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The Effects of Physical Activity in Parkinsonís Disease: A Review
- Feb 06 2017
A meta-analysis of 106 research studies published over nearly 25 years is helping researchers to understand how physical activity may benefit people with Parkinson’s disease (PD). Results of this analysis were published online in The Journal of Parkinson’s Disease on October 19.
In Parkinson’s, several studies have pointed toward potential benefits of exercise and physical activity. However, there is no clear understanding of the best exercise “prescription,” e.g., which activities may be most helpful for people with Parkinson’s and how they actually impact symptoms.
Researchers led by Christian Duval, Ph.D., of the University of Montreal, reviewed 106 studies done between 1981 and 2005, all of which were designed to look at the effects of physical activity on four major areas in PD: physical, cognitive, clinical and psychosocial. The results of each study were then assessed by the researchers and categorized as having a “positive effect” or “no effect.”
- Overall, exercise was associated with improvements in clinical symptoms of PD and quality of life, but there were differences in which symptoms were likely to improve.
- Exercise showed the most potential for helping people with PD to improve strength of their lower and upper limbs, as well as endurance and speed and metabolic function.
- Exercise was strongly correlated to improvement in gait, mobility, posture and balance.
- Flexibility and trunk strength were less likely to improve by exercise.
- Physical activity was not likely to improve fine motor control.
- Exercise was not highly correlated with improvements in cognitive function or depression.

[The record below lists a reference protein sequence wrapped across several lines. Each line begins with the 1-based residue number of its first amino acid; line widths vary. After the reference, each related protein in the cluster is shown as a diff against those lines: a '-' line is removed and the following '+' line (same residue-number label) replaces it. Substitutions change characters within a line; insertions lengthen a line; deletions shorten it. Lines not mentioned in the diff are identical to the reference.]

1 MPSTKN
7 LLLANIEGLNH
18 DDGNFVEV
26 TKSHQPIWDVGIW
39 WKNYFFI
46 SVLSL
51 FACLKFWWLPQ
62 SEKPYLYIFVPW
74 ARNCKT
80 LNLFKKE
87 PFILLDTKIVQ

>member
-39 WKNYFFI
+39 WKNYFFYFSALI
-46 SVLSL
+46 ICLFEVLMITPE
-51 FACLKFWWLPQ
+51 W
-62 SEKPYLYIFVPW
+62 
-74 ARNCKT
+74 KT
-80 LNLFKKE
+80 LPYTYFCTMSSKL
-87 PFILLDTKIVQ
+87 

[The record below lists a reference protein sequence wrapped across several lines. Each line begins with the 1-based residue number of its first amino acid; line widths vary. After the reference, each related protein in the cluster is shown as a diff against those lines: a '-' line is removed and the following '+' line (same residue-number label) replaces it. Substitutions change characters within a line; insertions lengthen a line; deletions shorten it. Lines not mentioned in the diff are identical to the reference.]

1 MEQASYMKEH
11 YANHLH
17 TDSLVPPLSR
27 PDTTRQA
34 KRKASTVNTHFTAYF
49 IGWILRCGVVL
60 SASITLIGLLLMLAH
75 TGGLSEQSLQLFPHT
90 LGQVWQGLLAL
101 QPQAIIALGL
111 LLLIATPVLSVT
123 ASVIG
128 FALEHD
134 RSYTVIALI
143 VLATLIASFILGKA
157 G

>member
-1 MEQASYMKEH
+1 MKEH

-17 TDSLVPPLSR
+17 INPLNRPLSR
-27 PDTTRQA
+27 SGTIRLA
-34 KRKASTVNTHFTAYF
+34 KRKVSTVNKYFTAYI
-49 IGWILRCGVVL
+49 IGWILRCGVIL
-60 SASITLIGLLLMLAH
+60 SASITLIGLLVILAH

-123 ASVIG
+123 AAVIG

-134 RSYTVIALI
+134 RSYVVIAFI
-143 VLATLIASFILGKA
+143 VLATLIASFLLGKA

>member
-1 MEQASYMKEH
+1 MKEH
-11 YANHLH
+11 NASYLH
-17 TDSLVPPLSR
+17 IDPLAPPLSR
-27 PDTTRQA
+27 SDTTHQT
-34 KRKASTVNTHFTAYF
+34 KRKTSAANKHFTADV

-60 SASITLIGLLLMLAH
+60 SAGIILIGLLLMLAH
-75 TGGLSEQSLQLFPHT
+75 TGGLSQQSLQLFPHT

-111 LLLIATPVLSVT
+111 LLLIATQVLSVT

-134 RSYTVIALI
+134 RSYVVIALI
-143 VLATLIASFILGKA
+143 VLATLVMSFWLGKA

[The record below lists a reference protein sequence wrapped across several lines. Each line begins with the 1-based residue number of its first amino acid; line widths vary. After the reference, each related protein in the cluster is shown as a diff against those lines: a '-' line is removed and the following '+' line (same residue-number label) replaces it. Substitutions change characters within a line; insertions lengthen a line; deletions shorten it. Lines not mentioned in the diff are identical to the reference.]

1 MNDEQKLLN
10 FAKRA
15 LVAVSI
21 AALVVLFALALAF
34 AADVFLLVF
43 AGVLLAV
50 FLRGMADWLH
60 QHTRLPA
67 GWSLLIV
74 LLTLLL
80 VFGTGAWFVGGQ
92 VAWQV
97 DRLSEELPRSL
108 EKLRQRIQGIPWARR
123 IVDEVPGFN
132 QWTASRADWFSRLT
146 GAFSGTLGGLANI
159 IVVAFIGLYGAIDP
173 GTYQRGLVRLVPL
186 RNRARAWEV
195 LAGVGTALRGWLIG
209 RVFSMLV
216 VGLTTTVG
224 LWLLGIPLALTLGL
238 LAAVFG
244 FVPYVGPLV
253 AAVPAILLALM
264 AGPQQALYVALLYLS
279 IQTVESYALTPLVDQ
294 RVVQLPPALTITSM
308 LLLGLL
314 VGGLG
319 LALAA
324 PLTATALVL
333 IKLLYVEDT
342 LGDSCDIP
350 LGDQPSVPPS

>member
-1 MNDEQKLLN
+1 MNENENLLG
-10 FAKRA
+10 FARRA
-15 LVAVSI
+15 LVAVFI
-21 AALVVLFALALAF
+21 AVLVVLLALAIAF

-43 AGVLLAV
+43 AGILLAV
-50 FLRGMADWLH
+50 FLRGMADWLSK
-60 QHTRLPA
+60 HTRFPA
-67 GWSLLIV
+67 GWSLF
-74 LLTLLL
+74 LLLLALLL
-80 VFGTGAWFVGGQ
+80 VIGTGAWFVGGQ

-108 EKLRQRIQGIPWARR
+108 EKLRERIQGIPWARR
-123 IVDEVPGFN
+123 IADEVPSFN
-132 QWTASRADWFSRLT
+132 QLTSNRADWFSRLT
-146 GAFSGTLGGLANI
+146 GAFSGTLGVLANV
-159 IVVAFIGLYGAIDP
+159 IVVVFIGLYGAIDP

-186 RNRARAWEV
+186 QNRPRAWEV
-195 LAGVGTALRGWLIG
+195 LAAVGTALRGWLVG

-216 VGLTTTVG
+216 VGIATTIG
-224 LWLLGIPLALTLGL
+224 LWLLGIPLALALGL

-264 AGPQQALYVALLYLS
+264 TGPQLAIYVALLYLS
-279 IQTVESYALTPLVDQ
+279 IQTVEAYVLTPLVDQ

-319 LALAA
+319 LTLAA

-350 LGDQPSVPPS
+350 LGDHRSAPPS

What Does it Mean?
This analysis confirmed that exercise has positive effects in people with PD, particularly as it relates to gait and balance. However, it also suggests that some areas, such as cognition, are not likely to improve as a result of exercise, at least not by the regimens that have been studied to date.
The positive effects of physical activity for people with PD are well-documented; however, this is the first time that a meta-analysis has been conducted using 34 years’ worth of data. The most important takeaway is that physical activity improves lower limb strength, endurance, speed, gait, mobility and posture, while significantly improving quality of life. Exercise is intended to be used in conjunction with other Parkinson's treatments and therapies.
Do you have additional questions about the role exercise plays in improving the lives of people with Parkinson’s disease? Learn more by accessing PDF’s free resources below or try contacting our National Helpline at (800) 457-6676 or email@example.com with any additional questions.
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Source Date: Feb 06 2017